ARTHUR ROBERT ASHE JR.
In 1968, the first year amateurs and professionals could compete against each other in major events, the US Open was won by Arthur Ashe, a man who enjoyed a storied career between the lines and a dignified life as an ambassador of equality and goodwill; a life that tragically ended in 1993 after he contracted HIV from a blood transfusion following heart bypass surgery.
Younger generations of tennis fans may only recognize Ashe’s name as the one that adorns the stadium at the Billie Jean King National Tennis Center at Flushing Meadows, NY, site of the US Open, or that starting in 1993 the USTA has kicked off the tournament with Arthur Ashe Kids’ Day, a remembrance and celebration of the sport’s most elegant and thoughtful ambassador. Ashe rose from segregation and racial roadblocks to become the first African-American male to win the US Open (1968), Australian Open (1970), and Wimbledon (1975). In 1963 he was the first African-American chosen to play Davis Cup for the United States, and in ten years representing his country, helped the US win five championships (1963, 1968, 1969, 1970, 1978).
Ashe was much more than a storied tennis player; he was an activist, author, educator, and a tireless campaigner for civil rights and racial equality, not only in the United States but worldwide, particularly against the apartheid systems of South Africa. “Arthur was a voice for all the minorities, and that goes for women, too,” Pam Shriver told the New York Times in Ashe’s obituary. “He brought a level of conscience to the game, whether he was speaking on South Africa or inner-city minorities or exclusionary policies anyplace. Arthur’s influence on tennis didn’t fade after he left the sport.” Further evidence of Ashe’s convictions came in 1972, when helped found the Association of Tennis Professionals (ATP), the organization that unionized the professional tour and protected the interests of its players.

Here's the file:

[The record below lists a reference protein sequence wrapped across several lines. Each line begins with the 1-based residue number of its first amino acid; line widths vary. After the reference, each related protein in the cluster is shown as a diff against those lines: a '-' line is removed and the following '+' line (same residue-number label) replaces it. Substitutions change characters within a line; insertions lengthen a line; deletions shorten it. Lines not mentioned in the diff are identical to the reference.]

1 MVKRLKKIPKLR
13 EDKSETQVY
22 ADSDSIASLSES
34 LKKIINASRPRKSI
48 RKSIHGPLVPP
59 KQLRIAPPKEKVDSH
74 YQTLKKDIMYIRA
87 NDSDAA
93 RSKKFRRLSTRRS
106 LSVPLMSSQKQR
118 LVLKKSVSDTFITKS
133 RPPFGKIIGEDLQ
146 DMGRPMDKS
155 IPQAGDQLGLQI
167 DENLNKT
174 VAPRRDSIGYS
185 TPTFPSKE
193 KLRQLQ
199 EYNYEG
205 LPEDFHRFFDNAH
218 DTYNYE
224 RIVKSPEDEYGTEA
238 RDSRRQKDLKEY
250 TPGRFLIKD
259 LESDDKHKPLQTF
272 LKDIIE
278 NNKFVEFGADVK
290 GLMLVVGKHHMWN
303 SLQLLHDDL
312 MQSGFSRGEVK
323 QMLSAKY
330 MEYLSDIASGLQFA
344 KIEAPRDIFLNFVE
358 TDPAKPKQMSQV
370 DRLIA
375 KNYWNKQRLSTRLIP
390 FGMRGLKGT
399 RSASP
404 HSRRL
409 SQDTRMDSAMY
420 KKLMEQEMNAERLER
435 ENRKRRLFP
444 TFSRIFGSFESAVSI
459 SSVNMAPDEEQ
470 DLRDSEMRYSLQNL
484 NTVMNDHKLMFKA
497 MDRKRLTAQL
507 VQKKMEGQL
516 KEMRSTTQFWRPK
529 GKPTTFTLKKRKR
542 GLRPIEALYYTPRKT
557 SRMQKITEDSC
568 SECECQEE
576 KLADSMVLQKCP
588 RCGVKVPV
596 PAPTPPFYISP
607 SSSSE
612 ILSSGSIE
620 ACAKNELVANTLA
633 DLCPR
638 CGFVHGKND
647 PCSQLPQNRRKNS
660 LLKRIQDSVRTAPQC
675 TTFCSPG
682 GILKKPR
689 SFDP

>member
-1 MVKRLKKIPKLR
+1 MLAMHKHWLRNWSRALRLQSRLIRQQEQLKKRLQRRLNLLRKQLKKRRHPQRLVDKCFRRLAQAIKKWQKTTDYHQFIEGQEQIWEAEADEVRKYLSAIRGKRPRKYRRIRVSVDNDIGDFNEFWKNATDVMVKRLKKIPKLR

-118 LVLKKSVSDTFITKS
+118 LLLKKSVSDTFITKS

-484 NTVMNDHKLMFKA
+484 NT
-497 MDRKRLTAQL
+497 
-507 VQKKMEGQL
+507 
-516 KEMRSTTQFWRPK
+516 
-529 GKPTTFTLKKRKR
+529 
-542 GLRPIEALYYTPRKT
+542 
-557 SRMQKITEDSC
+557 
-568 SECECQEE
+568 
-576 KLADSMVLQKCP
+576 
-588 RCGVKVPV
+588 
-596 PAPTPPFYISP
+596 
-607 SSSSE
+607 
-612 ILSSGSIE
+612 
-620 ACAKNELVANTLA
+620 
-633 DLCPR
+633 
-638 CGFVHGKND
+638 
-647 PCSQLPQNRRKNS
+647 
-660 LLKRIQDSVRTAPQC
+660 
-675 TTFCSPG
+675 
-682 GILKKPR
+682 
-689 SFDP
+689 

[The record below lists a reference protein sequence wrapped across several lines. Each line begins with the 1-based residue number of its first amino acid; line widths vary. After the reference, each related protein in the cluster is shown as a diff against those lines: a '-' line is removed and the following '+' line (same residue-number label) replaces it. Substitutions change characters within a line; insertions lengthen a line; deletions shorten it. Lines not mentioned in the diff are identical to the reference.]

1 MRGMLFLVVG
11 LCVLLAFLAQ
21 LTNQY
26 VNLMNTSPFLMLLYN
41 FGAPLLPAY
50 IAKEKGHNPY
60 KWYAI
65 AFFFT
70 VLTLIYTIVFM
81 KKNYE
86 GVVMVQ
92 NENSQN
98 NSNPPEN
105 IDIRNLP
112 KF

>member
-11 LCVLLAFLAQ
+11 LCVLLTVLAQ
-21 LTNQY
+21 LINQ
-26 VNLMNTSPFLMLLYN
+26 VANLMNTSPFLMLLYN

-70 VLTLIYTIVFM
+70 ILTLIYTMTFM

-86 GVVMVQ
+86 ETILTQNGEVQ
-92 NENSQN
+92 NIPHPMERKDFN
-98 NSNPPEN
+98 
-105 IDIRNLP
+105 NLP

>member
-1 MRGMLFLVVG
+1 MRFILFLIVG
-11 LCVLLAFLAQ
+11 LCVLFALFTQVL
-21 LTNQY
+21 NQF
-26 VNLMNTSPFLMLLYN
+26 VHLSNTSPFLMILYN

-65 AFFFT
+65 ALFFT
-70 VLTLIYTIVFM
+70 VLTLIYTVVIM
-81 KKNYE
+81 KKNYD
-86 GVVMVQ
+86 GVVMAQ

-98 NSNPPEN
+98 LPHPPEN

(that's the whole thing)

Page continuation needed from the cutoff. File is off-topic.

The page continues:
On sunny August 29th in 1968, Ashe, then 25, became an unlikely US Open champion amongst a field that included four Australians who were all seeded ahead of him: Rod Laver, Tony Roche, Ken Rosewall, and John Newcombe. Having won the United States Amateur Championships over Bob Lutz at the Longwood Cricket Club in Boston earlier that summer earned Ashe the No. 5 seed. He was under no pressure to win the championship; that was reserved for the Aussies. At the time, he was in the midst of a three-year Army stint, and expectations were low. In the finals, Ashe defeated an unforeseen counterpart in Dutchman Tom Okker, seeded No. 8, who was also on a magical run. Ashe had won his previous three matches in straight sets, and had secured a bit of luck when his quarterfinal opponent Cliff Drysdale upset Laver in the fourth round. The final played out in five-marathon sets – the first five-setter Ashe faced at the Open – 14-12, 5-7, 6-3, 3-6, 6-3. The cornerstone of Ashe’s game, serving and volleying, was magnificent that afternoon. He pounded 26 aces against Okker and his whipping backhand was flawless – angled perfectly on crosscourt shots and crisply executed at the net.
“Arthur could beat any player on a given day or he could lose to a bad player if he was mishitting,” recalled his Davis Cup captain Donald Dell. “All the elements fell in place. There were a lot of upsets and he just took advantage of the opportunity.”
Ashe had become the first American to win at Forest Hills since Tony Trabert in 1955, but the victory was somewhat bittersweet. At the time, Ashe was still an amateur and receiving a per diem as a member of the Davis Cup team, meaning he couldn’t accept the $14,000 prize, which went to Okker. If there was any solace for Ashe after missing out on his first professional paycheck, on December 12, 1968 he became the No. 1 ranked U.S. player by the United States Lawn Tennis Association. He had a stellar 1968 season, helping to lead the U.S. Davis Cup team to the championship with a decisive 4-1 victory over Australia, which ended a five-year losing drought.
Born in Richmond, Virginia, Ashe began playing tennis at age 7 on courts at Brookfield Park, a segregated playground adjacent to his home. Seven years later he found a mentor in Hall of Famer Dr. Robert Johnson, who for two decades had assisted black tennis prodigies, including Althea Gibson. Even as a youth, Ashe was a cerebral player and Johnson’s guidance was instrumental on how his pupil comported himself on the court. His on-court etiquette was among the finest in tennis history. His high school interscholastic career started at Maggie L. Walter High School, but was completed at Summer High School in St. Louis, where he could face stronger competition.
As the No. 5 ranked junior in the country, Ashe won the National Junior Indoor Championship in 1962 and was awarded a full scholarship to the University of California at Los Angeles. As a student at UCLA, Ashe attracted the attention of both Pancho Gonzales and Pancho Segura, who helped refine his game and encourage experimentation. He won both the NCAA Division I singles and doubles championships in 1965, defeating Mike Belkin of the University of Miami, 6-4, 6-1, 6-1 in singles and teaming with Ian Crookenden to capture the doubles title. With Ashe in tow, the Bruins won the 1965 NCCA team championship.